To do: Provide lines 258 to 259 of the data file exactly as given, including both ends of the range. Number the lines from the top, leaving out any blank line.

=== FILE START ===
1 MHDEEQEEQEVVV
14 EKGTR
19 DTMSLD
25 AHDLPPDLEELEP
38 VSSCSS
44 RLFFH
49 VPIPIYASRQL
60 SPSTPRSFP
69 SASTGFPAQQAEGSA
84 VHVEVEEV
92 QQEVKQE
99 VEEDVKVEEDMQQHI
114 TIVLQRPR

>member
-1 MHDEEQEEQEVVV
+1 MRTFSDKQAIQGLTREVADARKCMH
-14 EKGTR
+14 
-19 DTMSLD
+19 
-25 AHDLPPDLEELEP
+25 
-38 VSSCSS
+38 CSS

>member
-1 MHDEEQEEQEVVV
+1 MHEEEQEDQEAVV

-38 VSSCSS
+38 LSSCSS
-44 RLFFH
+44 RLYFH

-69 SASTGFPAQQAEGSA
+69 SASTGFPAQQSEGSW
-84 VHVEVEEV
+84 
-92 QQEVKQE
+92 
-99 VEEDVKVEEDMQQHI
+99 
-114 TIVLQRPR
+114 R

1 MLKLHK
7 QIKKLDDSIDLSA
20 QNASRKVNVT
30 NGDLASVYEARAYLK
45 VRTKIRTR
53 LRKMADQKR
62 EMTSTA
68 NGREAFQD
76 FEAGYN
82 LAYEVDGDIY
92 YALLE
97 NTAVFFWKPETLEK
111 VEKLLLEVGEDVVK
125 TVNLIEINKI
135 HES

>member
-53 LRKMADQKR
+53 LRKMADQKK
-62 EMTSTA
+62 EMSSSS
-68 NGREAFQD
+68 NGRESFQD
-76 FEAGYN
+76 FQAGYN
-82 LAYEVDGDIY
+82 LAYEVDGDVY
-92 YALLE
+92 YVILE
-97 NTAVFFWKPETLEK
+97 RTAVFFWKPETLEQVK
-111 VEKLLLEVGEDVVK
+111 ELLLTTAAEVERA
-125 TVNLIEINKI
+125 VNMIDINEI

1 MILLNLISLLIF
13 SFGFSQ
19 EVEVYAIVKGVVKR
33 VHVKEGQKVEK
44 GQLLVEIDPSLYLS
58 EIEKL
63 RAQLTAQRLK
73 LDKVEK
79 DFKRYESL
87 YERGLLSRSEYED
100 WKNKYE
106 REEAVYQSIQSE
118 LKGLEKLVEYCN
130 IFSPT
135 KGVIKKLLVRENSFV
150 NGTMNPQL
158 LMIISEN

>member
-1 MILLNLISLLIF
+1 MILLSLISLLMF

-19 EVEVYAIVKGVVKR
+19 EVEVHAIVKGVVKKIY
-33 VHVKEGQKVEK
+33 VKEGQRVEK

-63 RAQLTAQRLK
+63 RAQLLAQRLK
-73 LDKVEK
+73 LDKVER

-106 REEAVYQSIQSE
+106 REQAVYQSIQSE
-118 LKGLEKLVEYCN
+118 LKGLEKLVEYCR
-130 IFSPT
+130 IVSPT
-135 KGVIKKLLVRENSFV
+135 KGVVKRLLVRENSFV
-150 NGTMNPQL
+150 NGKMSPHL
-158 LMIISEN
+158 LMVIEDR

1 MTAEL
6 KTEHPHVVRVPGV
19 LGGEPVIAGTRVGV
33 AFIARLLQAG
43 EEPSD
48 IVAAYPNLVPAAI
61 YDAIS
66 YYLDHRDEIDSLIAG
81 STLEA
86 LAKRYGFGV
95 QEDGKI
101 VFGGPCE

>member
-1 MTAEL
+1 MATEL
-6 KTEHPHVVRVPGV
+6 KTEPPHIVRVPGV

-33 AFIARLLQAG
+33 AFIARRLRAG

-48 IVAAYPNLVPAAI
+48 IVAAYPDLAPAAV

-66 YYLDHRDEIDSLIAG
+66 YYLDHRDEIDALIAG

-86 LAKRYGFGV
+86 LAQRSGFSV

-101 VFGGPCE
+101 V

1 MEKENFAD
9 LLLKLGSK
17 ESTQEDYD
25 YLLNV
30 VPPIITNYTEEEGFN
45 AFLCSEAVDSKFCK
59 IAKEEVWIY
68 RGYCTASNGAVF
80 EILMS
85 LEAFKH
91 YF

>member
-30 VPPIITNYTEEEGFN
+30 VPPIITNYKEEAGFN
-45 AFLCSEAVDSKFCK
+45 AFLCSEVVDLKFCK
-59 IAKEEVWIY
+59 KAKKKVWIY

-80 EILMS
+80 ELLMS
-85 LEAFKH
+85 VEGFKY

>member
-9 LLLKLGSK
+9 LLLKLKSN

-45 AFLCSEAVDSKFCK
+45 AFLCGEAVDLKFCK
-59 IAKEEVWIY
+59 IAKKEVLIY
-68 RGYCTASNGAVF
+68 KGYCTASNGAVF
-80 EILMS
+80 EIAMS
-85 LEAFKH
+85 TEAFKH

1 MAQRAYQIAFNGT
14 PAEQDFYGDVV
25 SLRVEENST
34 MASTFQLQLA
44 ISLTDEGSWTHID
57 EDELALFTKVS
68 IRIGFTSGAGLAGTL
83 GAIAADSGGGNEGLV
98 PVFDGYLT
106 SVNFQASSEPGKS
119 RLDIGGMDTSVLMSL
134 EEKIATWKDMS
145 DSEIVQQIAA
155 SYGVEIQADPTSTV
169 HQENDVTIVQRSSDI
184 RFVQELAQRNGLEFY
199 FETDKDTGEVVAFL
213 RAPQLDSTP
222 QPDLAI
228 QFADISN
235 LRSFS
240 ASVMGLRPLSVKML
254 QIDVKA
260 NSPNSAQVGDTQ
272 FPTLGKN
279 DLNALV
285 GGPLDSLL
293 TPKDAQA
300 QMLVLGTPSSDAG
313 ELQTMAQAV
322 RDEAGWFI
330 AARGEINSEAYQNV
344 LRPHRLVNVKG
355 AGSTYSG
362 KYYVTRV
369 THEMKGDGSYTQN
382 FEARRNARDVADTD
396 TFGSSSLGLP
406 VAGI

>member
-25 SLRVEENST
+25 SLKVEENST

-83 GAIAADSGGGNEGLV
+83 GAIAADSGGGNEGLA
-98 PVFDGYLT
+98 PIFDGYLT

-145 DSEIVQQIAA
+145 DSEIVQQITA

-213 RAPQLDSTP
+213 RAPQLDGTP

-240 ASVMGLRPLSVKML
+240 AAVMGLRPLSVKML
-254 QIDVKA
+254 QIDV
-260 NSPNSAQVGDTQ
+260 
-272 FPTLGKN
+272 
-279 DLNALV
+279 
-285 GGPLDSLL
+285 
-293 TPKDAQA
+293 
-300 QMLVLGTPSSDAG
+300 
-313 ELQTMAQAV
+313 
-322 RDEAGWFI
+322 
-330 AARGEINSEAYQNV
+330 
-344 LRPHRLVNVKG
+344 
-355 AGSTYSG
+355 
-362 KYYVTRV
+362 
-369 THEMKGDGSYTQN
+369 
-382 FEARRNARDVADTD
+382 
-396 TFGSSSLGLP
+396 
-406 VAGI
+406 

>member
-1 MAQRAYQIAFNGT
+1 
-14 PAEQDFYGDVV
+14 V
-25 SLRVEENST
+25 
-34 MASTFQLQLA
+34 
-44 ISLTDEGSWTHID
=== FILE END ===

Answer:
-382 FEARRNARDVADTD
+382 